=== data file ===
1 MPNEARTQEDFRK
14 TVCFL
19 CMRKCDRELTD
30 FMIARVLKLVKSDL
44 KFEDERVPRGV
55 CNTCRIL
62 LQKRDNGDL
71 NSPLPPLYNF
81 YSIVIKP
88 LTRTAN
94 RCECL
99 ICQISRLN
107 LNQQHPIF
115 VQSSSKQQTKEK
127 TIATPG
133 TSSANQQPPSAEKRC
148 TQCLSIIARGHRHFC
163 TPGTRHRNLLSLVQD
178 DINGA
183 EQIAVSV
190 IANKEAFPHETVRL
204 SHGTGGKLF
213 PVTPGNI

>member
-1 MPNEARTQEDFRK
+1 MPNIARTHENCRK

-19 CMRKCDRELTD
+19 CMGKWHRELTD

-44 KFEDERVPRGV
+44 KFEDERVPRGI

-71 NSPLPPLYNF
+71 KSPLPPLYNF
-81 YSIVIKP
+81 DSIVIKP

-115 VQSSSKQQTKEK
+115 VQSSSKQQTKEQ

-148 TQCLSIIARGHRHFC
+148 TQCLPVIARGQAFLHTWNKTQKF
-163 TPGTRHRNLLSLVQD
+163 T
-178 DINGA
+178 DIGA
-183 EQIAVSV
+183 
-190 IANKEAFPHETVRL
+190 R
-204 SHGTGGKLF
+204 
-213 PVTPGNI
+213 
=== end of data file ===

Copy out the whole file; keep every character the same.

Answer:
1 MPNEARTQEDFRK
14 TVCFL
19 CMRKCDRELTD
30 FMIARVLKLVKSDL
44 KFEDERVPRGV
55 CNTCRIL
62 LQKRDNGDL
71 NSPLPPLYNF
81 YSIVIKP
88 LTRTAN
94 RCECL
99 ICQISRLN
107 LNQQHPIF
115 VQSSSKQQTKEK
127 TIATPG
133 TSSANQQPPSAEKRC
148 TQCLSIIARGHRHFC
163 TPGTRHRNLLSLVQD
178 DINGA
183 EQIAVSV
190 IANKEAFPHETVRL
204 SHGTGGKLF
213 PVTPGNI

>member
-1 MPNEARTQEDFRK
+1 MPNIARTHENCRK

-19 CMRKCDRELTD
+19 CMGKWHRELTD

-44 KFEDERVPRGV
+44 KFEDERVPRGI

-71 NSPLPPLYNF
+71 KSPLPPLYNF
-81 YSIVIKP
+81 DSIVIKP

-115 VQSSSKQQTKEK
+115 VQSSSKQQTKEQ

-148 TQCLSIIARGHRHFC
+148 TQCLPVIARGQAFLHTWNKTQKF
-163 TPGTRHRNLLSLVQD
+163 T
-178 DINGA
+178 DIGA
-183 EQIAVSV
+183 
-190 IANKEAFPHETVRL
+190 R
-204 SHGTGGKLF
+204 
-213 PVTPGNI
+213 